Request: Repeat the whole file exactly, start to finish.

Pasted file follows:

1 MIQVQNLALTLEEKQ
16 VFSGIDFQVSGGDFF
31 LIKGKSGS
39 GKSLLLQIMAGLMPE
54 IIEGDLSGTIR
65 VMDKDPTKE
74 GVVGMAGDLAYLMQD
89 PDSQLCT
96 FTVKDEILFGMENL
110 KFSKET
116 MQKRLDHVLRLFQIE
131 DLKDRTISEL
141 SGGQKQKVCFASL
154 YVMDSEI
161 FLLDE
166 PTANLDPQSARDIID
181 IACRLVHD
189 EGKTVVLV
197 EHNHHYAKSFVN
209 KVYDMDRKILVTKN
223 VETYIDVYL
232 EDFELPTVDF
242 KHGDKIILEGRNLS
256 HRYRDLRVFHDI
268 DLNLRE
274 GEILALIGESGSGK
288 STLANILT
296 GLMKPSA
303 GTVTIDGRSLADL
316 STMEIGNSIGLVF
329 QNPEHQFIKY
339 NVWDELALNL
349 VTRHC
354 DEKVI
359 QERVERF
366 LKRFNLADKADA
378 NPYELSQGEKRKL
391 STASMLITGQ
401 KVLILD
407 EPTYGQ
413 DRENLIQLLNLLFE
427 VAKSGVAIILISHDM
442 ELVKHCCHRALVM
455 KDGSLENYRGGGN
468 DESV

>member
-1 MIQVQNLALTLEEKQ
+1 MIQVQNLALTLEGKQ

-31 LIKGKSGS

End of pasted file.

1 MIQVQNLALTLEEKQ
16 VFSGIDFQVSGGDFF
31 LIKGKSGS
39 GKSLLLQIMAGLMPE
54 IIEGDLSGTIR
65 VMDKDPTKE
74 GVVGMAGDLAYLMQD
89 PDSQLCT
96 FTVKDEILFGMENL
110 KFSKET
116 MQKRLDHVLRLFQIE
131 DLKDRTISEL
141 SGGQKQKVCFASL
154 YVMDSEI
161 FLLDE
166 PTANLDPQSARDIID
181 IACRLVHD
189 EGKTVVLV
197 EHNHHYAKSFVN
209 KVYDMDRKILVTKN
223 VETYIDVYL
232 EDFELPTVDF
242 KHGDKIILEGRNLS
256 HRYRDLRVFHDI
268 DLNLRE
274 GEILALIGESGSGK
288 STLANILT
296 GLMKPSA
303 GTVTIDGRSLADL
316 STMEIGNSIGLVF
329 QNPEHQFIKY
339 NVWDELALNL
349 VTRHC
354 DEKVI
359 QERVERF
366 LKRFNLADKADA
378 NPYELSQGEKRKL
391 STASMLITGQ
401 KVLILD
407 EPTYGQ
413 DRENLIQLLNLLFE
427 VAKSGVAIILISHDM
442 ELVKHCCHRALVM
455 KDGSLENYRGGGN
468 DESV

>member
-1 MIQVQNLALTLEEKQ
+1 MIQVQNLALTLEGKQ

-31 LIKGKSGS